Google Inc. (GOOG) Gives Up Censorship Battle in China

Google Inc. (NASDAQ:GOOG) has been in an 18-month battle with Chinese authorities over censorship issues involving Google Search terms, but it seems that a mega-tech company may not be big enough to fight any longer, as it seems that Google is raising the white flag of surrender.

Google Inc (GOOG)

Google Inc. (NASDAQ:GOOG), with no fanfare, removed a warning message that it provided on its search pages for Chinese citizens who conducted searches, making this decision after receiving many reports of users being blocked from accessing certain web sites after they use search terms that were not considered “politically sensitive” by the Chinese government.

It seems that the blocking of searches was going beyond political terms. As a couple examples, “Yangtze River” and “Jiangsu Mobile” – a Chinese phone service – were search terms that prompted blocks from the Chinese government, denying users access to many parts of the Internet.

Google Inc. (NASDAQ:GOOG) had worked with Chinese authorities to develop a list of politically sensitive terms that would prompt blocking, and Google posted a warning message for users who used any of these controversial terms, alerting them to the likelihood of having access to Web sites blocked. But now that the Chinese government is branching out its censorship, Google dropped the warning by saying that it was “counterproductive” to continue fighting the battle, though the company has been trying to find a work-around, according to sources.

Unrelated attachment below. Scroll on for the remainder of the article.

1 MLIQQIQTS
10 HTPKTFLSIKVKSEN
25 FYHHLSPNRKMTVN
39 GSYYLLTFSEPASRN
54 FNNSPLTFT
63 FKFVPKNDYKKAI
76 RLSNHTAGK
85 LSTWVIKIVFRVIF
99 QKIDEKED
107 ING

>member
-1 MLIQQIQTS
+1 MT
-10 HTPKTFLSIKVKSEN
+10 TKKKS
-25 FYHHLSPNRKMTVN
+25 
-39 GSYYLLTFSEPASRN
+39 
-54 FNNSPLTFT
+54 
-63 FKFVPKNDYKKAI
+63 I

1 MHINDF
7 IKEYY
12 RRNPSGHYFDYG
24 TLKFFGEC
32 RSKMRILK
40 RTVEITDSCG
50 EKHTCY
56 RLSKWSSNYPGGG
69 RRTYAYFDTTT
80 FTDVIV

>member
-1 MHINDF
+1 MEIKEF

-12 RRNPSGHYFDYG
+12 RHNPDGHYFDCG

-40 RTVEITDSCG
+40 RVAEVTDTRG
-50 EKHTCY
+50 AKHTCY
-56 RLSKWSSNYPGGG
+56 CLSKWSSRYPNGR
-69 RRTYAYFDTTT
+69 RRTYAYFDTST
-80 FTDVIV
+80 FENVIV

In a related note, the news about Google’s surrender came at the same time that censorship monitoring site Great Fire released results of tests the site conducted on search in China. The report can be seen here.

As of 3:10 p.m. ET Friday, Google Inc. (NASDAQ:GOOG) stock was up 2.3 percent on the day to about $740.40 per share.

Some of this also comes from recent moves by the Communist Party. What in the world did the Communist Party do recently to get Google’s goat once and for all?

The ruling Communists in China have cracked down further on Internet users in China by requiring Internet users to identify themselves to service providers, which opponents claim would severely curb freedom of speech in the country. The Chinese government had already come down on virtual private networks (VPNs) which had allowed users to surf the Web anonymously.

What do you think? Can Google Inc. (NASDA:GOOG) continue to grow in China and overall with this blockade? How do you think this will affect Google going forward if it is having trouble connecting with Chinese citizens? We’d like your feedback below.

See these related GOOG articles:

Google Not Out of the Woods in Europe Yet

Google Recruiting Developers for Its iOS Apps

Is Google’s Appstore Outperforming Apple?

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